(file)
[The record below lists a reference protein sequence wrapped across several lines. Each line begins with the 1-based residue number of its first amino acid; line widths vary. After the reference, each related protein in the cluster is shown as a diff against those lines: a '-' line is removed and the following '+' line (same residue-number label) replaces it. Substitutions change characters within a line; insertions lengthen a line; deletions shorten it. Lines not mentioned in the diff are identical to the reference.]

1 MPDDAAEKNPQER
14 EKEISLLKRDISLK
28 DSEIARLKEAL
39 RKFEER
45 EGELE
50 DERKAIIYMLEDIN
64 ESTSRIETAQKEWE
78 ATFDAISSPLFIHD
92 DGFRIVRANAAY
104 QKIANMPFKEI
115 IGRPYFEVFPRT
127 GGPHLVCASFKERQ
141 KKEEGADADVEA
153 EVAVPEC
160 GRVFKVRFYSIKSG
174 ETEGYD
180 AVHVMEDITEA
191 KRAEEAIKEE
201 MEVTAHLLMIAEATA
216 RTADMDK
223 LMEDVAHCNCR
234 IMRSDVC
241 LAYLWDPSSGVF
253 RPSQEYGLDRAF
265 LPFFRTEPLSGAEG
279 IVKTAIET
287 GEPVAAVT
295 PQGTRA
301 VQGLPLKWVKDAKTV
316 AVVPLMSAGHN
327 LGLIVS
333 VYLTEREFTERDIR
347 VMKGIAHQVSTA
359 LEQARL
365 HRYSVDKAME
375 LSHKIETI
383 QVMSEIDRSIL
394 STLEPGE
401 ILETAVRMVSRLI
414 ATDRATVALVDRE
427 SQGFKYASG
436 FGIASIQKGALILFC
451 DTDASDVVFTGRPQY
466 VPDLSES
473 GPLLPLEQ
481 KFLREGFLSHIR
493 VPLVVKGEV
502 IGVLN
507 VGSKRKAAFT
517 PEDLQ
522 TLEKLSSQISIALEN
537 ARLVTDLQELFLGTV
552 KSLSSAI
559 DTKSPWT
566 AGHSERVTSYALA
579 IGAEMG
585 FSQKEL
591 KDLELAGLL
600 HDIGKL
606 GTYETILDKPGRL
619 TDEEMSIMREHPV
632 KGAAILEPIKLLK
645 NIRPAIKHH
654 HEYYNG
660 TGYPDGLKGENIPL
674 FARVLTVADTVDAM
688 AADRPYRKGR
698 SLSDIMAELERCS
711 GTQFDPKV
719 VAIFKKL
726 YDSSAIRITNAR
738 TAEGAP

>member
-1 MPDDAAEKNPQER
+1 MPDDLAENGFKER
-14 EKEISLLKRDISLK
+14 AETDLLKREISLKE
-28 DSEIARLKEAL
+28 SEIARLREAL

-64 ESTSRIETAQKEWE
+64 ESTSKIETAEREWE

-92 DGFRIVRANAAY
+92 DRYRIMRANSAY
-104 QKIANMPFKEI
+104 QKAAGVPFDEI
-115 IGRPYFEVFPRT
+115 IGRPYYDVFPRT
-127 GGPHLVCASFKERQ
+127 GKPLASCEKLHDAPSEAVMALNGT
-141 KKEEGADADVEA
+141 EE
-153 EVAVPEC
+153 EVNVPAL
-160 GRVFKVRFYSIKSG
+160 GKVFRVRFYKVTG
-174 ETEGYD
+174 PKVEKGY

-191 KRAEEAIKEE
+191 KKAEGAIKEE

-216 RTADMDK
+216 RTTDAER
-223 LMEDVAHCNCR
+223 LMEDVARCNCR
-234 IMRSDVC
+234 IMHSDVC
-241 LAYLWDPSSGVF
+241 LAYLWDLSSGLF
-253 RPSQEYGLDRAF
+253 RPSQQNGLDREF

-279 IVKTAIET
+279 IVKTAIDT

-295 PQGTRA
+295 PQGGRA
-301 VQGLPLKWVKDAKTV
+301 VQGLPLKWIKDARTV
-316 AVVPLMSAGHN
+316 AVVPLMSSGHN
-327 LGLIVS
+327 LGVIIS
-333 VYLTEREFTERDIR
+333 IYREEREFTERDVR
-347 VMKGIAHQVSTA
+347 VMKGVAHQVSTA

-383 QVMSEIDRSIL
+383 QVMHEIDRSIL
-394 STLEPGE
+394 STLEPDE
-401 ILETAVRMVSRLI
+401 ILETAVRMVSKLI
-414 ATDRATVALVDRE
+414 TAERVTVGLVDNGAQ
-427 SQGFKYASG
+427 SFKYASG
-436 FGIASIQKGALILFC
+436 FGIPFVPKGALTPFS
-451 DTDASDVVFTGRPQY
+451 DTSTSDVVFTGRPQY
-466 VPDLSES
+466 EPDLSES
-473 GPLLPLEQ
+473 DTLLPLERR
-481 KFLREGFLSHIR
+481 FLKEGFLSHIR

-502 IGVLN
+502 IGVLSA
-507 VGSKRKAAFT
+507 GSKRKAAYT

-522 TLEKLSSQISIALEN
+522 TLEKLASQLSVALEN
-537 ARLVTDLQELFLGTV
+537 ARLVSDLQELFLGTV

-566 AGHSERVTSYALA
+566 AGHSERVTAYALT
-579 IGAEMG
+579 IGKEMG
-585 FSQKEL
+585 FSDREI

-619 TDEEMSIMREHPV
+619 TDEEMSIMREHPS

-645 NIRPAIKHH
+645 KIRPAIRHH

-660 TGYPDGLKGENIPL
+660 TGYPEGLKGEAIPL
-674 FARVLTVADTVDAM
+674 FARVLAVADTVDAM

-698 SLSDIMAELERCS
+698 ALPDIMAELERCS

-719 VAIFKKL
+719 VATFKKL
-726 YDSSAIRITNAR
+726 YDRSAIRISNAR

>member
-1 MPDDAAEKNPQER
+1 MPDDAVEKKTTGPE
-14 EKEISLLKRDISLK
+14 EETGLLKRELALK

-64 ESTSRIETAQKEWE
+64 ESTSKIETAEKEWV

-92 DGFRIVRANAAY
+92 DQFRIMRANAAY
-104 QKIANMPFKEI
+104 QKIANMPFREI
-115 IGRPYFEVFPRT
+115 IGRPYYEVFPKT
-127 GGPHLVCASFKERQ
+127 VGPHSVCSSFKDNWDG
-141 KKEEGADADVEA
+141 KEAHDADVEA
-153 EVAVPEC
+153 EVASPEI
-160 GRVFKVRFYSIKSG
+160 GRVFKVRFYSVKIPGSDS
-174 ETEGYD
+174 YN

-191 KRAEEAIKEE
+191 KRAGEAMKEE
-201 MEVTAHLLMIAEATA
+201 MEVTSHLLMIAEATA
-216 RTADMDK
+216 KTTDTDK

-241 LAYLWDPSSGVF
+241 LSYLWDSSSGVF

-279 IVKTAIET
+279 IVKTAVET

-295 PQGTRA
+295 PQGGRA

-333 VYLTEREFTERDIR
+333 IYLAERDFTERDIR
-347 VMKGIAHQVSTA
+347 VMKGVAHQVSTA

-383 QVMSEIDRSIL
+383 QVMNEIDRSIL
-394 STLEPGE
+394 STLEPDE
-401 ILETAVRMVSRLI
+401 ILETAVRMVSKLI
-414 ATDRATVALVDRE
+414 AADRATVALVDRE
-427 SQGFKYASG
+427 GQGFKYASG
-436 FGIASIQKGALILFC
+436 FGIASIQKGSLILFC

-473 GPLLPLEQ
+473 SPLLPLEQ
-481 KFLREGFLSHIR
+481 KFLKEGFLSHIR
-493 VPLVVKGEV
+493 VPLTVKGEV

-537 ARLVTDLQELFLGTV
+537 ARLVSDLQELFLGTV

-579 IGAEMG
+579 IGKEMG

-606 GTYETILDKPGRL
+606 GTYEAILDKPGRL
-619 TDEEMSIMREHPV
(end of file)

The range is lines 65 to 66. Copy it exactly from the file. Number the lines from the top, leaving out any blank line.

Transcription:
654 HEYYNG
660 TGYPDGLKGENIPL